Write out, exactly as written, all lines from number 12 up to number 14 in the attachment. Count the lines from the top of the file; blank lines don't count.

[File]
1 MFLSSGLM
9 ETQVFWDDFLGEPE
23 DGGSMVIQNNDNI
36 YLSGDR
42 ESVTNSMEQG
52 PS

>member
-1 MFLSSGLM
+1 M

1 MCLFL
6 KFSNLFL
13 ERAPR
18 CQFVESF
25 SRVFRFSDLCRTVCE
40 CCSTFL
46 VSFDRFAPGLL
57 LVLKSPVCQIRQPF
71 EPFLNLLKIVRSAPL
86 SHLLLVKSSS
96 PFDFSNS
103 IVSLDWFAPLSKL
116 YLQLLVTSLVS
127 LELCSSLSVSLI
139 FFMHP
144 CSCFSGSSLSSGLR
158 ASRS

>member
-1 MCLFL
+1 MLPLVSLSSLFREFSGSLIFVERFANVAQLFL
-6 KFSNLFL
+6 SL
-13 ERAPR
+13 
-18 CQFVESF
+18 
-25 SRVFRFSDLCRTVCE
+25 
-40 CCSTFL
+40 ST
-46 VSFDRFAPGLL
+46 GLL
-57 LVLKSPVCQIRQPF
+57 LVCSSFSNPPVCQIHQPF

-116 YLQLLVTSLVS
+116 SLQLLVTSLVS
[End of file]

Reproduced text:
13 ERAPR
18 CQFVESF
25 SRVFRFSDLCRTVCE